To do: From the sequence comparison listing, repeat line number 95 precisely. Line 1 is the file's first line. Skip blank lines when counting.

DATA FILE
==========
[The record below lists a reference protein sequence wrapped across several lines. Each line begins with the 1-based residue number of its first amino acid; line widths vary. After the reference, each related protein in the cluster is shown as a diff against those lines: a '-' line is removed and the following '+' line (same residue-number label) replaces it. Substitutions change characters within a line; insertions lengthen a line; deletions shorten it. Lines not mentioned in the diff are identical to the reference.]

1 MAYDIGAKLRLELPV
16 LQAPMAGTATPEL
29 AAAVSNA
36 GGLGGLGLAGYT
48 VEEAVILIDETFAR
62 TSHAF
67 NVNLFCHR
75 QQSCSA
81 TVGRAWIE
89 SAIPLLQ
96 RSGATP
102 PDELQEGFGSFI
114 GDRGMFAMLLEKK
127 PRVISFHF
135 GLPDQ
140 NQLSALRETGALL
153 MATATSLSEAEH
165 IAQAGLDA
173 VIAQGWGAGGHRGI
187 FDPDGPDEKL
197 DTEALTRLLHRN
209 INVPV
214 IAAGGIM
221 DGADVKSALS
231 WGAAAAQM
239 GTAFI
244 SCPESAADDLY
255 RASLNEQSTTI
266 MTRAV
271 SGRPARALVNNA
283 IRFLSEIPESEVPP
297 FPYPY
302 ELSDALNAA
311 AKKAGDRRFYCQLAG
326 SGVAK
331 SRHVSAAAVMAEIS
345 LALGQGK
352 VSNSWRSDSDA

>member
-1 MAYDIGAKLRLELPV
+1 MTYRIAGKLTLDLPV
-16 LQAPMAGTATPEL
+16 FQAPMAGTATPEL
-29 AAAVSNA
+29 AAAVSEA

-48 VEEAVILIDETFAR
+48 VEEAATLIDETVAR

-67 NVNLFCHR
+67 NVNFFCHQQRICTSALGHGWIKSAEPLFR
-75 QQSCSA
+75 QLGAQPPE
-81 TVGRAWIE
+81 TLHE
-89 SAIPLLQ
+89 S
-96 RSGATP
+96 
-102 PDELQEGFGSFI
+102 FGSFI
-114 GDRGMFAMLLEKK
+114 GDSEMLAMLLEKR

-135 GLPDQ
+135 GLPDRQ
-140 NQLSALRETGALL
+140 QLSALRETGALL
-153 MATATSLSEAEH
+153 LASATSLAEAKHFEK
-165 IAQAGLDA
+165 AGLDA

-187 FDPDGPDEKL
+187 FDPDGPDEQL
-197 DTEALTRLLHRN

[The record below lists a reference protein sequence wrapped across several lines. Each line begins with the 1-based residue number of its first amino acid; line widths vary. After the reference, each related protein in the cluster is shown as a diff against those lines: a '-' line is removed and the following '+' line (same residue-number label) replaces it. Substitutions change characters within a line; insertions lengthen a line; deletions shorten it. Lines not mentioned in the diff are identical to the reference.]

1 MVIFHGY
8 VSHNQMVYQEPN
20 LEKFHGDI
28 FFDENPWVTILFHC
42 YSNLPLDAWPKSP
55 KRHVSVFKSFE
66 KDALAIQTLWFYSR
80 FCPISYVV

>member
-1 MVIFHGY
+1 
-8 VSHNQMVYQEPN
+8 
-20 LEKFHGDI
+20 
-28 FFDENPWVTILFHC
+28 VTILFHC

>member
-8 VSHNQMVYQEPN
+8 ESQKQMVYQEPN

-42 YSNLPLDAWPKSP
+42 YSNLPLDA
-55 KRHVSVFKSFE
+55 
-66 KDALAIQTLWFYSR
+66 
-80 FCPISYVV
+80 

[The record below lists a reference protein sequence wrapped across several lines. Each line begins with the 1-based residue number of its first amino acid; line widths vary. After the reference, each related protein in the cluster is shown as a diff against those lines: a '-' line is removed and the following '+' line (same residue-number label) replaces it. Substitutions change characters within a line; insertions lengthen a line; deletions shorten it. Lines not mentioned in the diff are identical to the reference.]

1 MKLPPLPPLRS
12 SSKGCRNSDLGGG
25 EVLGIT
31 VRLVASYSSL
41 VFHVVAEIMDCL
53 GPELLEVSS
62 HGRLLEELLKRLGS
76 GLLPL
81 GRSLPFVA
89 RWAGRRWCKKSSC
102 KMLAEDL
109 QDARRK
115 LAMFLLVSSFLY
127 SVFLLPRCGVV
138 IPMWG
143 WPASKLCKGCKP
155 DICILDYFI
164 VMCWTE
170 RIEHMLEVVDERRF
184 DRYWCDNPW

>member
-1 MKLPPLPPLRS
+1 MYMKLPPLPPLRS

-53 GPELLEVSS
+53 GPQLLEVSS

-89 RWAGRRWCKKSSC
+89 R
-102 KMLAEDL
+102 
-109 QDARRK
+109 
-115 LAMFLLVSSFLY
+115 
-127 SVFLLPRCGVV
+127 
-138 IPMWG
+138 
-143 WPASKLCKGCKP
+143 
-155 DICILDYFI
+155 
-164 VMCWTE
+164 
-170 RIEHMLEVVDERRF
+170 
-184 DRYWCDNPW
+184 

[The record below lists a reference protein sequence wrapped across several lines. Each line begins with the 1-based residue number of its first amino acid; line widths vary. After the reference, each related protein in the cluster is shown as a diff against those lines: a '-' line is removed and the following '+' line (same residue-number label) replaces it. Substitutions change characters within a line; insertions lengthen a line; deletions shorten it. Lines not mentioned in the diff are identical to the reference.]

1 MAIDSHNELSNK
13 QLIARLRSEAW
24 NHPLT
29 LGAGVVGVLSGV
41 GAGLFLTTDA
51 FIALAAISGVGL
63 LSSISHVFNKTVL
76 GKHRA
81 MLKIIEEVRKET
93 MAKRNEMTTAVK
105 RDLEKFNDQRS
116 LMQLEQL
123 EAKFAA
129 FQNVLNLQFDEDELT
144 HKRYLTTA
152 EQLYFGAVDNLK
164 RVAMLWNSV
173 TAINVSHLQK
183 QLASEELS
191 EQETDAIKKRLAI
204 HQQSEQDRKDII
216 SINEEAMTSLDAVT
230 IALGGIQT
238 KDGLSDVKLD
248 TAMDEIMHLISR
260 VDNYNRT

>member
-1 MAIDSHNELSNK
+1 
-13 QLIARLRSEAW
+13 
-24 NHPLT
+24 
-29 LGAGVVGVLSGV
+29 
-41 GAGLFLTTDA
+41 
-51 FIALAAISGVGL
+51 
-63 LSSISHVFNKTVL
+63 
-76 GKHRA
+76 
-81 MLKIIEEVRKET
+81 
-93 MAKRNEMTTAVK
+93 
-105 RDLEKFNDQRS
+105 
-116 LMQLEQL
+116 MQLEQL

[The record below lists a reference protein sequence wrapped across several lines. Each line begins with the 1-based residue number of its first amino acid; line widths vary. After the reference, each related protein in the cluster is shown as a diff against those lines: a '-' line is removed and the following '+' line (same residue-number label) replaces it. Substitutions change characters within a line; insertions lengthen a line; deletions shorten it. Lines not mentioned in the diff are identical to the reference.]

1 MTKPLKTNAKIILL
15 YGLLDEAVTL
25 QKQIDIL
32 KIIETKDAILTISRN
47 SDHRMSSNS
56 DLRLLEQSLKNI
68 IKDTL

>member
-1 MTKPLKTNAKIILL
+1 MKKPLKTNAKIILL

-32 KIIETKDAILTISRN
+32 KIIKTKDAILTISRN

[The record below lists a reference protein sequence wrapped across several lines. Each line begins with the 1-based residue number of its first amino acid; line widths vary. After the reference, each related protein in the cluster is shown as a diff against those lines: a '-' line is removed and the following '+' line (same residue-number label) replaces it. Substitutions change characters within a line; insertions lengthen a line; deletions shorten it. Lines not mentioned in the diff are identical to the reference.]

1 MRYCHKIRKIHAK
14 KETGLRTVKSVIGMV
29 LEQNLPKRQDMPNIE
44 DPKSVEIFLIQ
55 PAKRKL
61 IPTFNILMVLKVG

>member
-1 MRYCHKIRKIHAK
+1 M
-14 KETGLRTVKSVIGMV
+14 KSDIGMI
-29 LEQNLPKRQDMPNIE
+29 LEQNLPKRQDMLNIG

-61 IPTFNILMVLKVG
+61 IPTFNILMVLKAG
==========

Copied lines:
-42 YSNLPLDAWPKSP